Sacramento, CA — Late yesterday, hours before a key deadline, a California legislative committee passed through a wildfire prevention bill that will now go before the Assembly and Senate later this week.
The bill calls for using $1-billion of the state’s cap and trade revenue over a five year period for wildfire prevention efforts. It includes grants and incentives for property owners to clear dead and dying trees and make the landscape less fire prone. It also calls for streamlining some of the state rules related to heavily forest areas and creates new exemptions related to the size of trees that can be removed.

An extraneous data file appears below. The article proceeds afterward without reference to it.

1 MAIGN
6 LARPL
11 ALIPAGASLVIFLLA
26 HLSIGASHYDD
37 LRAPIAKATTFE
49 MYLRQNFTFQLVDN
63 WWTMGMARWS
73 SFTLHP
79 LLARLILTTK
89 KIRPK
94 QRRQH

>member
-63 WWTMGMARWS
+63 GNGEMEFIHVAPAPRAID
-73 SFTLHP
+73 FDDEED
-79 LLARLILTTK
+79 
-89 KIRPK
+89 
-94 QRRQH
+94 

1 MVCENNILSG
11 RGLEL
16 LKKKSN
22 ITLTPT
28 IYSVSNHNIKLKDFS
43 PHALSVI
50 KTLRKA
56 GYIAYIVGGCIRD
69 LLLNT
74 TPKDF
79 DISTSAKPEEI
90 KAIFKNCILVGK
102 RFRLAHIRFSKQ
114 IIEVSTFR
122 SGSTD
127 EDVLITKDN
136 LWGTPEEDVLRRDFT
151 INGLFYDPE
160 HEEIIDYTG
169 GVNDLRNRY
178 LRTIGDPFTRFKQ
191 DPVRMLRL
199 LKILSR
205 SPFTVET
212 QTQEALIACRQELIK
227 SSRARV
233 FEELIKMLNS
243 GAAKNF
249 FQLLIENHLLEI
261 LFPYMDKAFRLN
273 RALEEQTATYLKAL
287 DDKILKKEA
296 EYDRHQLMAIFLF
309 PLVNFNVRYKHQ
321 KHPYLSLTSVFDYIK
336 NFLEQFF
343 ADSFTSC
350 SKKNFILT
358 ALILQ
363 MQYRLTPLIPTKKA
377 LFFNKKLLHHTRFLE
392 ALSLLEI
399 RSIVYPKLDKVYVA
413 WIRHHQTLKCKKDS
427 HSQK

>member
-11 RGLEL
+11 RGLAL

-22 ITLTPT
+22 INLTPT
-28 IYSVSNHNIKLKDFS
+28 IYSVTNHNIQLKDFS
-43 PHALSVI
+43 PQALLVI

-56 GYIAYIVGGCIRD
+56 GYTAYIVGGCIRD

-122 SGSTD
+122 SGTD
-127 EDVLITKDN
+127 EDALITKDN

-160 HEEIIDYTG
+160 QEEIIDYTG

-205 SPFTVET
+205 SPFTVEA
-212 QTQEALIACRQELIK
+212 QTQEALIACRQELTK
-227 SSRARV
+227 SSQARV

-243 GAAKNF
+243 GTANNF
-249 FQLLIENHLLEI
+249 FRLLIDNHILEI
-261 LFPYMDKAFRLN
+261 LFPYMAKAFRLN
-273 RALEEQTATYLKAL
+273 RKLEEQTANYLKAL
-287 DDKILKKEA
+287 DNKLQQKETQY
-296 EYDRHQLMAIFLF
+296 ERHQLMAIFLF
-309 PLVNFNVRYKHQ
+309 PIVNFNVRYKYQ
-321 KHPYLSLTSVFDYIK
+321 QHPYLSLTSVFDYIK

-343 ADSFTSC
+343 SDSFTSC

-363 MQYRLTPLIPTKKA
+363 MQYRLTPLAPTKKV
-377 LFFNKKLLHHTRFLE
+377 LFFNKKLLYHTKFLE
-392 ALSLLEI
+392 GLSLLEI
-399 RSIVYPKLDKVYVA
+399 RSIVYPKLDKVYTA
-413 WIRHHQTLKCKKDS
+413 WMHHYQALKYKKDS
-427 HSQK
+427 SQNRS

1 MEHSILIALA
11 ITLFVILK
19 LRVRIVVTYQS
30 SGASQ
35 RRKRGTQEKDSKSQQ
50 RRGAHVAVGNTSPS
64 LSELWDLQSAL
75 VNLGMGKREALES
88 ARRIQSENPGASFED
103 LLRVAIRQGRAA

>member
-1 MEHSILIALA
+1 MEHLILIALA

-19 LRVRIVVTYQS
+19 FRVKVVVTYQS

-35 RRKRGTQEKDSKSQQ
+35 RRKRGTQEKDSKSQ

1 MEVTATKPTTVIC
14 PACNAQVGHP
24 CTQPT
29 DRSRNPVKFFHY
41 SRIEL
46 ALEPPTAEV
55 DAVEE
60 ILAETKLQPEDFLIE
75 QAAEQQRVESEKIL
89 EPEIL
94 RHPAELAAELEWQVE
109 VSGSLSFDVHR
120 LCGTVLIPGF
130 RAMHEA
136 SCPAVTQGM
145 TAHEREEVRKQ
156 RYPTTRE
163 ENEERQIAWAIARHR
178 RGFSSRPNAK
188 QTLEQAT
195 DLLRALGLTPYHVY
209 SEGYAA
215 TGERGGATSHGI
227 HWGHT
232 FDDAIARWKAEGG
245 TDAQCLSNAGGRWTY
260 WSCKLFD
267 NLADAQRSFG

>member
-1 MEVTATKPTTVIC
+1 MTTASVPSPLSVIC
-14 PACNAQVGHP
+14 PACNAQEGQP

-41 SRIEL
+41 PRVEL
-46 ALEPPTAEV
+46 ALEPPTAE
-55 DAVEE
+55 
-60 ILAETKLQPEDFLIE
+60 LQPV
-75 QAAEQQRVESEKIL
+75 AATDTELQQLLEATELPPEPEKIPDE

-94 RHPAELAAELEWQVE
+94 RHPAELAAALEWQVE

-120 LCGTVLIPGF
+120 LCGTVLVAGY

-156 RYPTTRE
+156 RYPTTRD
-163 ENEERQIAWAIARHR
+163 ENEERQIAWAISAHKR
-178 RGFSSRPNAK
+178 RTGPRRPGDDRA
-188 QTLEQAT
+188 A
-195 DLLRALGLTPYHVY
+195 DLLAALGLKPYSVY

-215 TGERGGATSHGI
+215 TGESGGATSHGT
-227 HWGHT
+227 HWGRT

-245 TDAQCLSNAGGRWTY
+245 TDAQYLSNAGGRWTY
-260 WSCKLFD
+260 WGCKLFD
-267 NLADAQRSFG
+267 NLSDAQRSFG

The bill also deals with the responsibility of utility companies that are deemed responsible for starting wildfires. It allows companies to impose a surcharge on customers that can be used to sell long-term bonds to cover costs. There would also be an independent assessment done, or stress test, to see how much of the costs companies could afford to realistically take on to avoid things like bankruptcy.
The proposal gained some bi-partisan support in the committee but it remains unknown if there are enough votes for it to be approved before the legislative session ends later this week. Yesterday was the deadline for bills to pass in committee.